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the Arenac Conservation District actively works on invasive speces throught grants and local outreach and education.
Non-native Phragmites, also known as common reed, is a perennial, aggressive wetland grass that outcompetes native plants and displaces native animals. Because of its height and its distinctive, fluffy seedheads, Phragmites is easy to spot, even by traveling motorists.
Arenac Conservation District is gathering information on Gypsy Moth egg masses. please use the from to learn how to do an egg mass count and submit, this way we can communicate with county and township officials on the need for treatment.
GYPSE MOTH EGG MASS COUNT FORM
is a large species of herbaceous perennial plant of the knotweed and buckwheat family Polygonaceae. It is commonly known as Asian knotweed or Japanese knotweed. It is native to East Asia in Japan, China and Korea. In North America and Europe, the species has successfully established itself in numerous habitats, and is classified as a pest and invasive species in several countries.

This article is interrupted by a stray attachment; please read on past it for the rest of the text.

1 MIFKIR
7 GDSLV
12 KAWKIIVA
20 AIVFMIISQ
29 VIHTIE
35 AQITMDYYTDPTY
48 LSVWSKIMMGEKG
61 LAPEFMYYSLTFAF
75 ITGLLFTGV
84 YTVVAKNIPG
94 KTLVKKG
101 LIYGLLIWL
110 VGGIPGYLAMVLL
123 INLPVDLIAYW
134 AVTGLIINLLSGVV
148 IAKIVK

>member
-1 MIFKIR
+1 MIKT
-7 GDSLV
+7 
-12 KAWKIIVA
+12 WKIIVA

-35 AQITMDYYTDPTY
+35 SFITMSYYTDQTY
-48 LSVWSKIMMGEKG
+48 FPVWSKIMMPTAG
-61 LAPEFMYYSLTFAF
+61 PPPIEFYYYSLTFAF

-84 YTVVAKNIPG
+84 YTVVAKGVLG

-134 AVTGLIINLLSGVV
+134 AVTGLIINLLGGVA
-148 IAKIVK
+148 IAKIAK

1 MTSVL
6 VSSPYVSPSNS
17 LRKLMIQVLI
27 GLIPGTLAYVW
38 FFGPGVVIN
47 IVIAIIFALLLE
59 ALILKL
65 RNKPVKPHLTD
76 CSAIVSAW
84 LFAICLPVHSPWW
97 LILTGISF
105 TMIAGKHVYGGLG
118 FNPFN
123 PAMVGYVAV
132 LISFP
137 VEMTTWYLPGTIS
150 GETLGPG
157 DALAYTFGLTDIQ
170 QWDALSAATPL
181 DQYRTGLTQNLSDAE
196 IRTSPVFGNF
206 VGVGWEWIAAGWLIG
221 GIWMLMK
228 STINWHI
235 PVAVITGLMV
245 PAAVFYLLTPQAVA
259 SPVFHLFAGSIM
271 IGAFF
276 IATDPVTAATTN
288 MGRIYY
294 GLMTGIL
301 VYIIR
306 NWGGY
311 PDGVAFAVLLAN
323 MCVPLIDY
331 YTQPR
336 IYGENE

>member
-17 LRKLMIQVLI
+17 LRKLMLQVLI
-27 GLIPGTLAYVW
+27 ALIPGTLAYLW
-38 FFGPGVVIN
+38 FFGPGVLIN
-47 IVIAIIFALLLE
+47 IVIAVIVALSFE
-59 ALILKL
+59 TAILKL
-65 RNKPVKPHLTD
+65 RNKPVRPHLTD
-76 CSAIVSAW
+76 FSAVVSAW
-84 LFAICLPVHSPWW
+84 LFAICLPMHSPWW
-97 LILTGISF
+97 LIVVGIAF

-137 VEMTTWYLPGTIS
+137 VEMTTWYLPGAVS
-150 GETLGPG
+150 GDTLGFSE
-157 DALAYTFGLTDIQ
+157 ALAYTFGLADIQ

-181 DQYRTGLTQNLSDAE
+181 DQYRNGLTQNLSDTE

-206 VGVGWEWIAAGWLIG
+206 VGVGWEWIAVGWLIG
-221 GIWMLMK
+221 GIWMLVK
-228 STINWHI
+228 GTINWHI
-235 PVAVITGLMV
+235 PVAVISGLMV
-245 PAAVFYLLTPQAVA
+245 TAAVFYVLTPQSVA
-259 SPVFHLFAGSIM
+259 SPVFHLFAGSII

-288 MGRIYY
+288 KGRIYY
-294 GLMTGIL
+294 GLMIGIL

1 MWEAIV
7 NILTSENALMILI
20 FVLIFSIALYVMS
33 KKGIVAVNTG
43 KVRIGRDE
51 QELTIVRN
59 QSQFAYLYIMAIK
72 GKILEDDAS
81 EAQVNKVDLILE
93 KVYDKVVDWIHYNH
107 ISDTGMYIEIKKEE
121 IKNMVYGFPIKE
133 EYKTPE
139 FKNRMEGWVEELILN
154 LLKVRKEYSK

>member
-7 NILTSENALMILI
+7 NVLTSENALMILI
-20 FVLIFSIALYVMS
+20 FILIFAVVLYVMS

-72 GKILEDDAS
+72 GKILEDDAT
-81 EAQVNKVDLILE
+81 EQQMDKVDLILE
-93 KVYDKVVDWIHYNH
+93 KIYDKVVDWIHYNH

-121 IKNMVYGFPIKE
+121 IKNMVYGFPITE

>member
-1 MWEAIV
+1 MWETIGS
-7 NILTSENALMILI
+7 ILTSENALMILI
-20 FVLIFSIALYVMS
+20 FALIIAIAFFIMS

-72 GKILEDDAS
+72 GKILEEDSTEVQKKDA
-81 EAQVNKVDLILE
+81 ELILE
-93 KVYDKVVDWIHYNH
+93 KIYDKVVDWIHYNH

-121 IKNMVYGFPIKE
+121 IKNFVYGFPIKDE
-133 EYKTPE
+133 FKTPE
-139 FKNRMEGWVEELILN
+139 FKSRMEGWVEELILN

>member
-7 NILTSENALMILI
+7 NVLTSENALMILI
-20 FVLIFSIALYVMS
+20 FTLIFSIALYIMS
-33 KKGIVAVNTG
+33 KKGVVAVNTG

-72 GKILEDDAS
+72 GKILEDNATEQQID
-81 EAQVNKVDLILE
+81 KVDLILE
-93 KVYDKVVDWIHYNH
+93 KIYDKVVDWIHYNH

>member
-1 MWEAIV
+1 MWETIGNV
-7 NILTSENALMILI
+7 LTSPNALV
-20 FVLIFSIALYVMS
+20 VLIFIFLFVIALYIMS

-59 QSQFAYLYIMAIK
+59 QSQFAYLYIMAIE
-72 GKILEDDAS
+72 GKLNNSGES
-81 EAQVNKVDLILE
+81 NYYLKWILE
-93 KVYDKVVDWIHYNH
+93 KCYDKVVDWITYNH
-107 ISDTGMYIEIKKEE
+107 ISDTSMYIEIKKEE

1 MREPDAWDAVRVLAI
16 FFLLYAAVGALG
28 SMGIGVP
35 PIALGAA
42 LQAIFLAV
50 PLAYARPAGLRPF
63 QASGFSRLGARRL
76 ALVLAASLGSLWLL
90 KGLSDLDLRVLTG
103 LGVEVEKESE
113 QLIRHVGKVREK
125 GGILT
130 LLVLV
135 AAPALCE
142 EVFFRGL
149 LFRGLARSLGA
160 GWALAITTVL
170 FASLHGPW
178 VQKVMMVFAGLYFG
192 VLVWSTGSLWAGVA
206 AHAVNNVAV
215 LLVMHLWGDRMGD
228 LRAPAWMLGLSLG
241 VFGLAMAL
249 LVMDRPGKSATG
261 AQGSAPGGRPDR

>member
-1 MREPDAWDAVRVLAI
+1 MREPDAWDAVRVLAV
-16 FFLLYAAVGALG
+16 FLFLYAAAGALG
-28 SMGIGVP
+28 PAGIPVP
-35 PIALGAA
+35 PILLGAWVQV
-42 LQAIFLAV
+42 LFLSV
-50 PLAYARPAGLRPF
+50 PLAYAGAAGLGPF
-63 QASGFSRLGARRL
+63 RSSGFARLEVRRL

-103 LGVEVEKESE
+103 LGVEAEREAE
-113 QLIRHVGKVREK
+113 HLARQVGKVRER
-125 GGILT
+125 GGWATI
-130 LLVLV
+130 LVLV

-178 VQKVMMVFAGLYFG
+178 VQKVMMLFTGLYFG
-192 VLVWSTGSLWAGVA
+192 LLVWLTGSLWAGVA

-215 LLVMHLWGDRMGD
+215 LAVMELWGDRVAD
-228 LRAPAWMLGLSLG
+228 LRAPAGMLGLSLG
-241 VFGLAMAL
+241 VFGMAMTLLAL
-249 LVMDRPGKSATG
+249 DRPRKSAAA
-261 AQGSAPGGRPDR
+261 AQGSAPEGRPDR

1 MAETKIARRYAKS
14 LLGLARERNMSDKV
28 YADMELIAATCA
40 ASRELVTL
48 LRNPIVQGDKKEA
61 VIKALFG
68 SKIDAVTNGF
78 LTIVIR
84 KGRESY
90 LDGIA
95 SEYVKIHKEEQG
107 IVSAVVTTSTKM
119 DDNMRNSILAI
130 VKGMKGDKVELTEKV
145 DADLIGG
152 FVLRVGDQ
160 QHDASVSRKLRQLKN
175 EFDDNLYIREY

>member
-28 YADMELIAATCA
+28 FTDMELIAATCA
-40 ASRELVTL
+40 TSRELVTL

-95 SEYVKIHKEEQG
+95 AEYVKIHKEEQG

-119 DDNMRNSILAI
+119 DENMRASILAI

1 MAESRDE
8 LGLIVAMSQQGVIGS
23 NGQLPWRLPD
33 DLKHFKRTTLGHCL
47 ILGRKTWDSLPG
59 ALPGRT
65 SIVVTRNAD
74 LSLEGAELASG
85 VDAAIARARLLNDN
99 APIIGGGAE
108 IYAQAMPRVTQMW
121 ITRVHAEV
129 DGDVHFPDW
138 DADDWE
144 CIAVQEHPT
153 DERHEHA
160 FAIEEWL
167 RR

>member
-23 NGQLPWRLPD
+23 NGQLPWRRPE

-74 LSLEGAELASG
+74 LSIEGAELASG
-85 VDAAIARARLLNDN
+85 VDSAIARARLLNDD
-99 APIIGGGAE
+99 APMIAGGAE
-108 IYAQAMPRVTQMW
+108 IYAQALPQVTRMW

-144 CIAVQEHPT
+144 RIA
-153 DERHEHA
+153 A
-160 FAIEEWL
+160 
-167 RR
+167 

Japanese knotweed has hollow stems with distinct raised nodes that give it the appearance of bamboo, though it is not related. While stems may reach a maximum height of (10–13 ft) each growing season, it is typical to see much smaller plants in places where they sprout through cracks in the pavement or are repeatedly cut down. The leaves are broad oval with a truncated base, (3–5 1⁄2 in) long and (2–4 1⁄2 in) broad, with an entire margin. The flowers are small, cream or white, produced in erect racemes(2 1⁄2–6 in) long in late summer and early autumn.
Arenac Conservation Districts partners with other communities in the Saginaw Bay area through the Saginaw Bay Cooperative Invasive Species Management Area (SBCISMA) to work together, share resources and promote outreach and education through a grant from the MDNR invasive species grant program.